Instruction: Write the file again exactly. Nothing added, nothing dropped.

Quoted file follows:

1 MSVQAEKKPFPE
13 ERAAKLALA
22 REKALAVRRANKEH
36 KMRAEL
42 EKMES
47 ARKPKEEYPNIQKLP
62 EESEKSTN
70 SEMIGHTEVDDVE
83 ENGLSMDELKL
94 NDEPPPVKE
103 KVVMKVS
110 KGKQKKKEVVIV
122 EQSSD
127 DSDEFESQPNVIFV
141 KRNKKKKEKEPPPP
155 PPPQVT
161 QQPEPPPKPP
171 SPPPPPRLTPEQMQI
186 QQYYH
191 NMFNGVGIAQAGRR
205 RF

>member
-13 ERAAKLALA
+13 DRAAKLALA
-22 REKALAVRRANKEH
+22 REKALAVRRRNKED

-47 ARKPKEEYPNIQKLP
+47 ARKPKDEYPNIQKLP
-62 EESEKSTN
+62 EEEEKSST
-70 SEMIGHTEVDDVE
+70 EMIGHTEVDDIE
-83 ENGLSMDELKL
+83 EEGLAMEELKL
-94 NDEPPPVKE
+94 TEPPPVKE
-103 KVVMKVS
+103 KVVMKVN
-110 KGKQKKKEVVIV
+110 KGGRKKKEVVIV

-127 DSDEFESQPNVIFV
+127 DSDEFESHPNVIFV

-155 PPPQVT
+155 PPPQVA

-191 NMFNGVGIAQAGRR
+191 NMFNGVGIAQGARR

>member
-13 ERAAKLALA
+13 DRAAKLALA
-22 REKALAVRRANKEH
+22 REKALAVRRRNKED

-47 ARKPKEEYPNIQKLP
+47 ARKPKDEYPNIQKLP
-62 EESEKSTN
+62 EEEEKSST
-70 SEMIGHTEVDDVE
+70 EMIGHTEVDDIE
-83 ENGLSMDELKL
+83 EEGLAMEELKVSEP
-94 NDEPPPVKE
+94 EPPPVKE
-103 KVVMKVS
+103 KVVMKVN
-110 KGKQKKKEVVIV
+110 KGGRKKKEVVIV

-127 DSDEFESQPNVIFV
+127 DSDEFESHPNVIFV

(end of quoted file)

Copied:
1 MSVQAEKKPFPE
13 ERAAKLALA
22 REKALAVRRANKEH
36 KMRAEL
42 EKMES
47 ARKPKEEYPNIQKLP
62 EESEKSTN
70 SEMIGHTEVDDVE
83 ENGLSMDELKL
94 NDEPPPVKE
103 KVVMKVS
110 KGKQKKKEVVIV
122 EQSSD
127 DSDEFESQPNVIFV
141 KRNKKKKEKEPPPP
155 PPPQVT
161 QQPEPPPKPP
171 SPPPPPRLTPEQMQI
186 QQYYH
191 NMFNGVGIAQAGRR
205 RF

>member
-13 ERAAKLALA
+13 DRAAKLALA
-22 REKALAVRRANKEH
+22 REKALAVRRRNKED

-47 ARKPKEEYPNIQKLP
+47 ARKPKDEYPNIQKLP
-62 EESEKSTN
+62 EEEEKSST
-70 SEMIGHTEVDDVE
+70 EMIGHTEVDDIE
-83 ENGLSMDELKL
+83 EEGLAMEELKL
-94 NDEPPPVKE
+94 TEPPPVKE
-103 KVVMKVS
+103 KVVMKVN
-110 KGKQKKKEVVIV
+110 KGGRKKKEVVIV

-127 DSDEFESQPNVIFV
+127 DSDEFESHPNVIFV

-155 PPPQVT
+155 PPPQVA

-191 NMFNGVGIAQAGRR
+191 NMFNGVGIAQGARR

>member
-13 ERAAKLALA
+13 DRAAKLALA
-22 REKALAVRRANKEH
+22 REKALAVRRRNKED

-47 ARKPKEEYPNIQKLP
+47 ARKPKDEYPNIQKLP
-62 EESEKSTN
+62 EEEEKSST
-70 SEMIGHTEVDDVE
+70 EMIGHTEVDDIE
-83 ENGLSMDELKL
+83 EEGLAMEELKVSEP
-94 NDEPPPVKE
+94 EPPPVKE
-103 KVVMKVS
+103 KVVMKVN
-110 KGKQKKKEVVIV
+110 KGGRKKKEVVIV

-127 DSDEFESQPNVIFV
+127 DSDEFESHPNVIFV